In contrast to hegemonic, chauvinistic (particularly with regard to prosperity) or racist identity politics, which are voiced in slogans like “Austria first” or “Germany for the Germans”, the Zapatist motto is not aimed at the exclusion of others. “Everything for everyone, and nothing for ourselves” may be interpreted, rather, as a confirmation of universal and universalistic demands. In the end, the issue is not “ourselves” or the identitarian community. It’s about the common– that is, everyone. It is as if the Zapatistas were recalling the ancient Greek meaning of the word koinonia or “community”, a term that derives from koinos, meaning “common”. To this extent, the Zapatistas pursue a politics that could be described as “strategic universalism” 22, a phrase used by Paul Gilroy. Gilroy also explores the African-American civil-rights movements in the US, mentioned by Wieviorka. Given the experience of National Socialism and the cultural legacy of its “race politics”, however, he is categorically opposed to political organization along the lines of skin colour or ethnic identity. Gilroy’s alternative, the vague vision of a “planetary humanism”, is nourished by a political belief in the possibility of overcoming essentialist concepts of politics and by the emancipatory effects of US popular culture. Taking liberation fantasies that are time and again transposed into the future and outer space as his starting point, Gilroy maintains that the challenge is to find more powerful concepts of a future planetary humanism in the past, in order to link them with the political imaginary of the present.23 In this sense – but then Gilroy’s book had not yet been written – the Zapatistas had organized both “intergalactic gatherings against neoliberalism and for humanity” in Chiapas (1996) and Spain (1997). In this, certainly, one can see a successful attempt to transform the paradise of ideas into something more worldly: to earth it, as it were, i.e. make it compatible with the mud of the Lakandon jungle in the rainy season. That is the one aspect of reconciliation resulting from Zapatista practice – and its significance goes far beyond what peasant farmers in southern Mexico are doing. In the same way that this one, suspended between visionary firmament and grass-roots politics, is perhaps more of an overlap or a toning down, the other reconciliatory aspect is that which exists between particularism and universalism. What is more, Zapatism is a very good model – though certainly not the only one – for social movements in which cultural difference and social equality, particularist and universalist demands are by no means as incompatible as the corresponding concepts are often treated in academic discourse.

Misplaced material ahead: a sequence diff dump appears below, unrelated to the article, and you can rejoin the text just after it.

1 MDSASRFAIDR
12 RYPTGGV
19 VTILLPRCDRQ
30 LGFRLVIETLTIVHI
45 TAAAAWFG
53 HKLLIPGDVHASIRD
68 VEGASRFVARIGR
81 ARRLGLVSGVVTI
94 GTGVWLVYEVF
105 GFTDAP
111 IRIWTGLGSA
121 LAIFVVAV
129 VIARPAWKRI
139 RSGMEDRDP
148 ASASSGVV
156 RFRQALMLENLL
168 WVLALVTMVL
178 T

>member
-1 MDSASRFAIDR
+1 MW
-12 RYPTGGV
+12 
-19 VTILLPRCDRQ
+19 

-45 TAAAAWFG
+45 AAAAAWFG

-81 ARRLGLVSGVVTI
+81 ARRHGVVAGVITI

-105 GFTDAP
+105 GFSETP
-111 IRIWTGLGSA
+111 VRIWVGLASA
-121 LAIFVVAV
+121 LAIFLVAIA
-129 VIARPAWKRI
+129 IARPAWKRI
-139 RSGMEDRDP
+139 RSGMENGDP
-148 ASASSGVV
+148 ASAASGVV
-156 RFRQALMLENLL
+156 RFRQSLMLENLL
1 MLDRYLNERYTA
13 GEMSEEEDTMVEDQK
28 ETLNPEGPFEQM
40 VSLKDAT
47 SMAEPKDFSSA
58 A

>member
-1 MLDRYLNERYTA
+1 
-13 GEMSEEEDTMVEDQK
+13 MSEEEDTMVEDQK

The demand for “strategic universalism”, however, doesn’t say very much about the concrete possibilities of alliance politics. In any case, the Zapatistas kept their distance from the left-wing democratic mass movement against electoral fraud, after the presidential election in the summer of 2006. They stood by their own mobilization in the “Other Campaign”, which had pre-dated those events. Their position was not always met with understanding. “It was a grave error by the Zapatistas and by the anti-capitalist, anti-institutional ‘Other Campaign’ (La Otra) that came in their wake”, writes Albert Sterr, “not to strongly align themselves and their own ideological content with this movement, [...]”.24 It is certainly debatable whether a “strategic universalism” should also involve a tactical change of direction towards pragmatic goals within the context of a statehood that is democratic purely in form: for example, when the issue, as in this case, is the break with the conservative hegemony caused by the election for a further six years of Felipe Calderón of the conservative-clerical National Action Party (PAN). But the view of parliamentary conditions scarcely does justice to the fundamental claims of the Zapatista conception of politics. The Mexican journalist Luis Hernández Navarro takes a different view from Sterr of the Zapatistas’ current politics. He welcomes the independence of the “Other Campaign” and stresses the enormous significance that should be attached to the creation, through this campaign, of a public sphere free of any state involvement.25 In this way, he draws attention quite rightly to an important libertarian dimension of Zapatista politics. It is important and justifiable precisely because this type of constituent or instituent public sphere beyond the state and the market – not least in the context of the adoption of neoliberal pragmatics through international social democracy in the 1990s – has all but been erased from the horizons of democratic socialization.